The Thrill of the Fight
I billed an August 10 meeting on medians as a (polite) fight between Clark County Commissioner Chairman Tom Mielke and Clark County Public Works Director Pete Capell.
The meeting, I’m happy to report, did not disappoint. Capell even added a photograph of boxing gloves to his PowerPoint presentation and Clark County Administrator Bill Barron arranged for the opening of Survivor’s “Eye of the Tiger” to play after he made introductions.
Capell sat at a long table with teammates Steve Schulte (transportation manager), Bill Wright (traffic engineering and operations manager) and Mark Wilsdon (risk manager whose mere presence serves as a reminder to commissioners that people will sue the county any chance they get.)
The professionals sat facing Commissioners Mielke, Steve Stuart and Marc Boldt. At the commissioners’ table was Barron, their trainer.
The first question for staff? Why are concrete median barrier walls called “Jersey barriers”? Schulte researched the term and reported in his Aug. 12 meeting notes that the walls were first used in New Jersey in about 1955.
OK, enough small talk.
Mielke, and Stuart, made it clear that they feel medians can be unfair barriers to businesses when drivers are prevented from making left-hand turns.
Capell’s team made it clear that, while medians are the default standard they do look at each situation individually and Capell can override the county’s road standards by signing off on a “road modification.”
It’s a matter of striking a balance between access and safety, both sides agreed.
Mielke said while “most” drivers in the county are good about following traffic rules, some drivers are unafraid to drive right over the tail of a center median island if necessary.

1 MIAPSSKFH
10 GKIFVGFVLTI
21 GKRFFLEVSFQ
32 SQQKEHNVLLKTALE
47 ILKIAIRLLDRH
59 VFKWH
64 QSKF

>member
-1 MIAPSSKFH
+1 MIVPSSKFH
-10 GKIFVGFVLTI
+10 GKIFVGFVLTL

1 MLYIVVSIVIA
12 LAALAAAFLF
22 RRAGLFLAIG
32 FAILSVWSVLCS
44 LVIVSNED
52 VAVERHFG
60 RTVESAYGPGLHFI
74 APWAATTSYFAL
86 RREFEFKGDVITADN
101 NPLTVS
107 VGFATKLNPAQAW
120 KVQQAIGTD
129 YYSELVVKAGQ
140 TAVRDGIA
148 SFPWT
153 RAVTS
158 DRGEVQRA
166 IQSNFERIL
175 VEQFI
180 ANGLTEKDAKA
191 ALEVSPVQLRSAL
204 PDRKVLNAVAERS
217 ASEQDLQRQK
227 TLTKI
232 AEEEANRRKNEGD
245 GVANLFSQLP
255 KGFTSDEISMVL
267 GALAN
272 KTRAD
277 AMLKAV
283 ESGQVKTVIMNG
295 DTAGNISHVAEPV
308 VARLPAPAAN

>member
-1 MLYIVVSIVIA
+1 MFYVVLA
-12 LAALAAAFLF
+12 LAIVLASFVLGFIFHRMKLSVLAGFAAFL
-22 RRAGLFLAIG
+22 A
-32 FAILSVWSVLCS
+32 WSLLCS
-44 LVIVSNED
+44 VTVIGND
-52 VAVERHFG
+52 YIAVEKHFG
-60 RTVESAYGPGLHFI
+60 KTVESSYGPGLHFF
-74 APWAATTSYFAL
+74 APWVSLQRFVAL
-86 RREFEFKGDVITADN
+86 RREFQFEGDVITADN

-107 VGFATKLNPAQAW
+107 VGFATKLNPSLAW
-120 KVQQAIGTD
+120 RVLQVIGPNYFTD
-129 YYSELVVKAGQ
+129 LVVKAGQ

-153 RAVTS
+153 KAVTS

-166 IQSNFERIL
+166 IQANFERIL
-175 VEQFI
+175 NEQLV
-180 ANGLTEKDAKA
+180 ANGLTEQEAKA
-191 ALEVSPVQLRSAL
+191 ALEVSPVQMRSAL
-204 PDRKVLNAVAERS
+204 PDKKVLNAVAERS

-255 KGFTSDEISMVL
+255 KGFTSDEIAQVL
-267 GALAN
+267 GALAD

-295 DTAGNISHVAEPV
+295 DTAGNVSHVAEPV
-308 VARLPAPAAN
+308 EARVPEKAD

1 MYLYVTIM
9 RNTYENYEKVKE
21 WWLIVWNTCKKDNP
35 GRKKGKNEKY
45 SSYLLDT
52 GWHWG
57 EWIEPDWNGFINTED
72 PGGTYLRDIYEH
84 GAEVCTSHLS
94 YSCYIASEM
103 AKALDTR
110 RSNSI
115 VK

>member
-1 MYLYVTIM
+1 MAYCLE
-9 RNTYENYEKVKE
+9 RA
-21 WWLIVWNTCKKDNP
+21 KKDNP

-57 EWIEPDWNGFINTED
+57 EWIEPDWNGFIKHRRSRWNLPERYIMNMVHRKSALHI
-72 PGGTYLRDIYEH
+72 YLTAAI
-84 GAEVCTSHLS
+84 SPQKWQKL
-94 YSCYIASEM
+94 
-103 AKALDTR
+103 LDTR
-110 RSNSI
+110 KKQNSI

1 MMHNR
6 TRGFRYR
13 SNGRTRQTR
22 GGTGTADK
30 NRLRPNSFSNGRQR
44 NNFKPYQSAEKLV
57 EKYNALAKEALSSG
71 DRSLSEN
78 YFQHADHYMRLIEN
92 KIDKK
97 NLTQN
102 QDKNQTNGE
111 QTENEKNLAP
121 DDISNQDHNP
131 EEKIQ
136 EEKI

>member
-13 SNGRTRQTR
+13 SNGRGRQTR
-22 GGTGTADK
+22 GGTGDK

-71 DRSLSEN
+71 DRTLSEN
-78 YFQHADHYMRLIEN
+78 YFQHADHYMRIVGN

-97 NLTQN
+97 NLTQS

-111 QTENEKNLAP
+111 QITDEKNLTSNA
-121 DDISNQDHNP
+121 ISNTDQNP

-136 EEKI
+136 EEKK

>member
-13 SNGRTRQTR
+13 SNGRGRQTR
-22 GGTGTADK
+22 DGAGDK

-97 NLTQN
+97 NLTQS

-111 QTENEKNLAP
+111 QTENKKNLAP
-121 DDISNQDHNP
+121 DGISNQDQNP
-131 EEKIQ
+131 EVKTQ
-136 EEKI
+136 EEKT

He later clarified that he was talking about himself.
Capell listed the benefits of medians: they are “low cost accident prevention devices” that improve traffic flow because traffic can back up when vehicles are waiting to make unprotected turns.
He acknowledged the adverse impacts: they restrict access and can result in U-turns which can be unsafe.
Capell said medians are required within 125 feet of collector intersections and 250 feet of arterial intersections and engineers must follow a “standard of care” when designing public streets.
Wright said some streets that may feel over-regulated were designed years ago and made to accommodate traffic that, due to the slowdown in county growth, never materialized.
The county has been revising traffic numbers, Wright said.
Capell’s department looked at several years’ worth of collision reports in Clark County at six intersections in Hazel Dell and concluded 13 percent of the accidents would have been avoided had medians been in place.
Capell finished what had been billed as a tutorial by saying medians are one of his staff’s most difficult decisions and the highest priority on the county’s roads must be safety.
As a concession to commissioners, he suggested that when road standards are updated the code could be changed so a road modification would not be required to design a road without a median.
The final thought the engineers wanted to leave with commissioners? There are worse things they could be doing than installing medians. Wright included this photograph of a roundabout in England.